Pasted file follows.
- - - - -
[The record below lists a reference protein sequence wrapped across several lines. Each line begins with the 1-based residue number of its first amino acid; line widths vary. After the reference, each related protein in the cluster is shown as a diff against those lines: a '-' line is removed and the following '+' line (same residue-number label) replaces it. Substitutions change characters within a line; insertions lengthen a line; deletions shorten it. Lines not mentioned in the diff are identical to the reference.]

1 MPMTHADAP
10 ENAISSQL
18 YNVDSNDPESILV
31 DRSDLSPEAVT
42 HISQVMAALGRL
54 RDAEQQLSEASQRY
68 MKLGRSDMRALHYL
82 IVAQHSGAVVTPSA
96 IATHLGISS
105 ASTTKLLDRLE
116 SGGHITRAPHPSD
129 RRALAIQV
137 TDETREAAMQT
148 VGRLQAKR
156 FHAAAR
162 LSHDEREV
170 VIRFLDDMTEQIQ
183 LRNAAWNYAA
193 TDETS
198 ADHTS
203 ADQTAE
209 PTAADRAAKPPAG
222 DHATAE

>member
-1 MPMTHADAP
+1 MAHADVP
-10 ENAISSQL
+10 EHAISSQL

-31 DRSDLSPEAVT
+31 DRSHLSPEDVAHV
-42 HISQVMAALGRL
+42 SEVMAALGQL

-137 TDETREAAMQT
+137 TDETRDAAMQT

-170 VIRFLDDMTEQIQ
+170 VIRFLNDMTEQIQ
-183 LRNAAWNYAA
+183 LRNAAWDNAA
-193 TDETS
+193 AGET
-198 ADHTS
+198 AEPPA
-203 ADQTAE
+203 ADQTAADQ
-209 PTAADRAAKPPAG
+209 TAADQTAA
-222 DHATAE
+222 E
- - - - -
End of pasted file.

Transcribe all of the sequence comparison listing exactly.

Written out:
[The record below lists a reference protein sequence wrapped across several lines. Each line begins with the 1-based residue number of its first amino acid; line widths vary. After the reference, each related protein in the cluster is shown as a diff against those lines: a '-' line is removed and the following '+' line (same residue-number label) replaces it. Substitutions change characters within a line; insertions lengthen a line; deletions shorten it. Lines not mentioned in the diff are identical to the reference.]

1 MPMTHADAP
10 ENAISSQL
18 YNVDSNDPESILV
31 DRSDLSPEAVT
42 HISQVMAALGRL
54 RDAEQQLSEASQRY
68 MKLGRSDMRALHYL
82 IVAQHSGAVVTPSA
96 IATHLGISS
105 ASTTKLLDRLE
116 SGGHITRAPHPSD
129 RRALAIQV
137 TDETREAAMQT
148 VGRLQAKR
156 FHAAAR
162 LSHDEREV
170 VIRFLDDMTEQIQ
183 LRNAAWNYAA
193 TDETS
198 ADHTS
203 ADQTAE
209 PTAADRAAKPPAG
222 DHATAE

>member
-1 MPMTHADAP
+1 MAHADVP
-10 ENAISSQL
+10 EHAISSQL

-31 DRSDLSPEAVT
+31 DRSHLSPEDVAHV
-42 HISQVMAALGRL
+42 SEVMAALGQL

-137 TDETREAAMQT
+137 TDETRDAAMQT

-170 VIRFLDDMTEQIQ
+170 VIRFLNDMTEQIQ
-183 LRNAAWNYAA
+183 LRNAAWDNAA
-193 TDETS
+193 AGET
-198 ADHTS
+198 AEPPA
-203 ADQTAE
+203 ADQTAADQ
-209 PTAADRAAKPPAG
+209 TAADQTAA
-222 DHATAE
+222 E